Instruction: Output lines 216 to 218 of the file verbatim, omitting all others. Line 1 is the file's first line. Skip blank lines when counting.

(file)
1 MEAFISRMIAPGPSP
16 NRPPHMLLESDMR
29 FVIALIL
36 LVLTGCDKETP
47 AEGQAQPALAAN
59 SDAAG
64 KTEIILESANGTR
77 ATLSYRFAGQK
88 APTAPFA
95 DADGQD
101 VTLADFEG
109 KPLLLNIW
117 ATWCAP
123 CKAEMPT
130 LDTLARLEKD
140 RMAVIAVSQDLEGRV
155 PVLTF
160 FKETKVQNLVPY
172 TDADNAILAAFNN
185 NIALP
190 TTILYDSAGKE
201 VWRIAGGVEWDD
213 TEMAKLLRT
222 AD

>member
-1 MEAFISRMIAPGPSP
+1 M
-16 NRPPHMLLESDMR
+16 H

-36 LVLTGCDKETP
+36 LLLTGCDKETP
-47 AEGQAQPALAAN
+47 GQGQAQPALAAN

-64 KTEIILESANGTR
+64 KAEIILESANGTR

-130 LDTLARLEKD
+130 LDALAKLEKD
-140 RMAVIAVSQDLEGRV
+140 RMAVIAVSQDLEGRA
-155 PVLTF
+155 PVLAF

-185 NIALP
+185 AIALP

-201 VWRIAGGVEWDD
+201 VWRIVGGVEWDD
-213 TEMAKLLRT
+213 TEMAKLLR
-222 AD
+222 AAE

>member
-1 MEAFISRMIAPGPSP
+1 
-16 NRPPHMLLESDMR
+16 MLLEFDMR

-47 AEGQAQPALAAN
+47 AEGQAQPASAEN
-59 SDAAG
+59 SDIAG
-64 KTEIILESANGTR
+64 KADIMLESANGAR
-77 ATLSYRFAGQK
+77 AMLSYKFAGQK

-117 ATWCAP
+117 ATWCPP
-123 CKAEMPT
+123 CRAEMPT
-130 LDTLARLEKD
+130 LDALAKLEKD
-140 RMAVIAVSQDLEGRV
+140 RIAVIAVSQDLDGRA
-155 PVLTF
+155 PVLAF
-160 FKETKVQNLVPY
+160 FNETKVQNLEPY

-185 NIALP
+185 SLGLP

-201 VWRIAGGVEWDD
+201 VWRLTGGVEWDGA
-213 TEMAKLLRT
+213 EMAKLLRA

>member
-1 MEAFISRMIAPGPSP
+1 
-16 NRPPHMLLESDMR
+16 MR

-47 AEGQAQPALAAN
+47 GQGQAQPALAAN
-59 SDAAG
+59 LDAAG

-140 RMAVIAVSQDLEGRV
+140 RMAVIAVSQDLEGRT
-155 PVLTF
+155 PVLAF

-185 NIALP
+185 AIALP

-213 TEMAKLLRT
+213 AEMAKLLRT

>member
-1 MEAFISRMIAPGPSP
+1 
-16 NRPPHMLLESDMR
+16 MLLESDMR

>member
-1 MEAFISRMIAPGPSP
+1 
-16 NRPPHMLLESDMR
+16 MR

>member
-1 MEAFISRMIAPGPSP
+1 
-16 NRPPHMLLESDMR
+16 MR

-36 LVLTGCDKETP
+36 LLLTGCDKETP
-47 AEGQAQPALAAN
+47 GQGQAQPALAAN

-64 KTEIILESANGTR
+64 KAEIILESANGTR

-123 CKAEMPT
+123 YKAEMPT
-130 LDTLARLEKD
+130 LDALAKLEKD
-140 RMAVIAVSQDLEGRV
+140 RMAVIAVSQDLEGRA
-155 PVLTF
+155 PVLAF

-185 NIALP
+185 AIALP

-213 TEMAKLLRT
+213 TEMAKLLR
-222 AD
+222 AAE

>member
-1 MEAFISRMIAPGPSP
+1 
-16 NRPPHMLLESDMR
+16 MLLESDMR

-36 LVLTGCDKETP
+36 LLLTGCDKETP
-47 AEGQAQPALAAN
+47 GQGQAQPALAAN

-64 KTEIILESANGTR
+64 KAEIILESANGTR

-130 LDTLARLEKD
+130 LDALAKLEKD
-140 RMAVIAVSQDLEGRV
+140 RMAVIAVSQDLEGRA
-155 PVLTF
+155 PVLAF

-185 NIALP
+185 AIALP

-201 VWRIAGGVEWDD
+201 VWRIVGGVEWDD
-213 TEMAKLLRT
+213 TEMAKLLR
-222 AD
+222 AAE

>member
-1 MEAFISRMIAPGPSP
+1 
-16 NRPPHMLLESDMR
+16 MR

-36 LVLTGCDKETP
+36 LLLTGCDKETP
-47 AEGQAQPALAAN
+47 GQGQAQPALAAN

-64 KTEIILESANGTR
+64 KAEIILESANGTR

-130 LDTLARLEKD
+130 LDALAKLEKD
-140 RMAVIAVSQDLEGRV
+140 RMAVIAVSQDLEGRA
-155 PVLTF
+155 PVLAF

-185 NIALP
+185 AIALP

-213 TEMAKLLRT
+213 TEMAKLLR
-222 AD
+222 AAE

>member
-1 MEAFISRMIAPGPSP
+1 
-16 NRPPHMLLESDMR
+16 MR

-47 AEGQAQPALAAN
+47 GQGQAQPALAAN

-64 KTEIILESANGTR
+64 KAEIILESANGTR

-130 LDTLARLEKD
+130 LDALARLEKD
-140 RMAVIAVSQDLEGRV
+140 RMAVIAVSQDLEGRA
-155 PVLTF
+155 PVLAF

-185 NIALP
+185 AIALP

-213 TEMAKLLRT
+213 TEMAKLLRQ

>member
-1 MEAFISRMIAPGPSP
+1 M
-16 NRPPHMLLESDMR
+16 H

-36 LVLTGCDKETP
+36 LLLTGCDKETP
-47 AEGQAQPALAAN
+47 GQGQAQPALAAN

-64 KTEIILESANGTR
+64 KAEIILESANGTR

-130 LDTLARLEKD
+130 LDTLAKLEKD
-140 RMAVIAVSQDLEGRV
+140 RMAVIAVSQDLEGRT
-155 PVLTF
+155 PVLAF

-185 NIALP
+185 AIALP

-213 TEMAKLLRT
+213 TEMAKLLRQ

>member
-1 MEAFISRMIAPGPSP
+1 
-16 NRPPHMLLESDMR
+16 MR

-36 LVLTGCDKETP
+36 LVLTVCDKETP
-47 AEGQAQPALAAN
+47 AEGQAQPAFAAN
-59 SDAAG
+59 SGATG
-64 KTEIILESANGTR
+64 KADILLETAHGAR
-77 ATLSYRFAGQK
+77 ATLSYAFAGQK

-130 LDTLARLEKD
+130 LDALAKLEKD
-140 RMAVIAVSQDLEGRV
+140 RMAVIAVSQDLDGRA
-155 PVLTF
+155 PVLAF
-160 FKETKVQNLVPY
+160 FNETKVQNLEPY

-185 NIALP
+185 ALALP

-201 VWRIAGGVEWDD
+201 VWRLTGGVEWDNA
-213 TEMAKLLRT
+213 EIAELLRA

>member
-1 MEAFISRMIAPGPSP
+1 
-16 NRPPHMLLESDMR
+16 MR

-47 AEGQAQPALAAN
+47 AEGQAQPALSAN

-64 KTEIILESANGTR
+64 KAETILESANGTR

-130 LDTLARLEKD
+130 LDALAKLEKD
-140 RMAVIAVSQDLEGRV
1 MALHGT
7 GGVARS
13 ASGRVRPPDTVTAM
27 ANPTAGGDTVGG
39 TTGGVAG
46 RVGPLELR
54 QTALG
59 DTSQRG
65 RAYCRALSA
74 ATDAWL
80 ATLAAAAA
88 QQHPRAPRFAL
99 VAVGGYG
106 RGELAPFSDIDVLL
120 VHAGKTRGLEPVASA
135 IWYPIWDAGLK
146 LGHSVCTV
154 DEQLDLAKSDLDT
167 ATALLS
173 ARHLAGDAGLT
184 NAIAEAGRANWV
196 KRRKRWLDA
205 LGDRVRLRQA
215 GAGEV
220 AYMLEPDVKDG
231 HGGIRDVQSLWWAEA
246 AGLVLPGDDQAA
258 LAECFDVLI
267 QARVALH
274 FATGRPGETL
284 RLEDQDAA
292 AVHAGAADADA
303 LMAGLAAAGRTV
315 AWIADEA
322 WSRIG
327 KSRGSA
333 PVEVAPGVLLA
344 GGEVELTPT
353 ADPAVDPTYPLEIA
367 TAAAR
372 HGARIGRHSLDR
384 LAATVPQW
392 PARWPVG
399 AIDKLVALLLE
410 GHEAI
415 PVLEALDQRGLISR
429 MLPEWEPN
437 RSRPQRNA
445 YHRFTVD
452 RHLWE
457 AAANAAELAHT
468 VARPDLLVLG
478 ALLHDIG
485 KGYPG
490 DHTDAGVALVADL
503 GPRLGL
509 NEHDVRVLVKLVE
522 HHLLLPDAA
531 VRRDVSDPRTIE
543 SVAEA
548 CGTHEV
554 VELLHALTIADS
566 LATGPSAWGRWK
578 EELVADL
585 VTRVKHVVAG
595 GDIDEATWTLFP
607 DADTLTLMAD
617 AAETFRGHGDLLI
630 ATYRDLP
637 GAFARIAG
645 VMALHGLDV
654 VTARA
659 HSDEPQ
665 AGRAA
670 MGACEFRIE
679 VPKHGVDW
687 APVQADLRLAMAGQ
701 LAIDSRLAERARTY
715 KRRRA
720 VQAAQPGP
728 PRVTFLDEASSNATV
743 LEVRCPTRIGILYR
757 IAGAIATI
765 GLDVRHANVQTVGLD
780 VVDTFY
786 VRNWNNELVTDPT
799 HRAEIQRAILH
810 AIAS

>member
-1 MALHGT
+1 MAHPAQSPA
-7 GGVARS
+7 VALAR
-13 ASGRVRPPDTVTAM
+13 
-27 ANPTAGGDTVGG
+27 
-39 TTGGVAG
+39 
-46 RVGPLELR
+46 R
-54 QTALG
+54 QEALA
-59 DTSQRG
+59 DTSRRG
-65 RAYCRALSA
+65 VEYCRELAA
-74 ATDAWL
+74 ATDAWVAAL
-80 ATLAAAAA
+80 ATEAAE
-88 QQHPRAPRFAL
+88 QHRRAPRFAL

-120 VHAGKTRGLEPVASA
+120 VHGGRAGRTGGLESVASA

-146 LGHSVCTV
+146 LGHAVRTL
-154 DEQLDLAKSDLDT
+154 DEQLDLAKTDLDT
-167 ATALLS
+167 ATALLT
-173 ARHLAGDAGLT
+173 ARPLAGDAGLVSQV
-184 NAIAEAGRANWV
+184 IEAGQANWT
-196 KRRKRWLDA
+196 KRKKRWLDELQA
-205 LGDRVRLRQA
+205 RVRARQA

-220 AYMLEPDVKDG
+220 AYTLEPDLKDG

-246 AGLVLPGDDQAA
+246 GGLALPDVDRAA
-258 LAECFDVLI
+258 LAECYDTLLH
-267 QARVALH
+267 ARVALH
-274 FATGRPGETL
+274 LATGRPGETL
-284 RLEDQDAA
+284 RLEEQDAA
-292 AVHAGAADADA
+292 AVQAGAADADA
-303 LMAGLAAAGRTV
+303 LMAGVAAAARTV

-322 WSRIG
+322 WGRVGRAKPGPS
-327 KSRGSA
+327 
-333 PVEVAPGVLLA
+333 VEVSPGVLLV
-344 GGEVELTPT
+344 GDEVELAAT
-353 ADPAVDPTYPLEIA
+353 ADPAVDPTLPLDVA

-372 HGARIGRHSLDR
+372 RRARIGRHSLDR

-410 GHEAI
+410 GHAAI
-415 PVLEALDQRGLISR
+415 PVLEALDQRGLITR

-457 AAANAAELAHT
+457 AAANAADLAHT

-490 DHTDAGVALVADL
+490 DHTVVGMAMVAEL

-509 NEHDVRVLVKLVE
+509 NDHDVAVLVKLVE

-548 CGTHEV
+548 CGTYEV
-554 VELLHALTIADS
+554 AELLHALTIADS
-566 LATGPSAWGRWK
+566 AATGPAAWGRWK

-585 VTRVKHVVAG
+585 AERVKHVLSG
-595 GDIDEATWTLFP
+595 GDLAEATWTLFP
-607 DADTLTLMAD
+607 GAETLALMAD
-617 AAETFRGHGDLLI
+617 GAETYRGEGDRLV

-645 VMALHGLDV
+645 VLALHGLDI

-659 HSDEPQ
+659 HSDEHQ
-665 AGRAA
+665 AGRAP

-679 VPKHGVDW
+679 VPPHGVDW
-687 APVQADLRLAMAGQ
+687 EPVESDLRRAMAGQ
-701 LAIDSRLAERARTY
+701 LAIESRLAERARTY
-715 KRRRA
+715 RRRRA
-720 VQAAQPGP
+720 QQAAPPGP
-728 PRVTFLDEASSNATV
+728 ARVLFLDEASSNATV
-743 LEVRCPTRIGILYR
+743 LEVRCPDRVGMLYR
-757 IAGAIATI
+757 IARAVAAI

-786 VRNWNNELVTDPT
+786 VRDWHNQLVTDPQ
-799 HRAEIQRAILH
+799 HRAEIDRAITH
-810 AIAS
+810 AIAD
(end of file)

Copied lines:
+155 PVLAF

-185 NIALP
+185 AIALP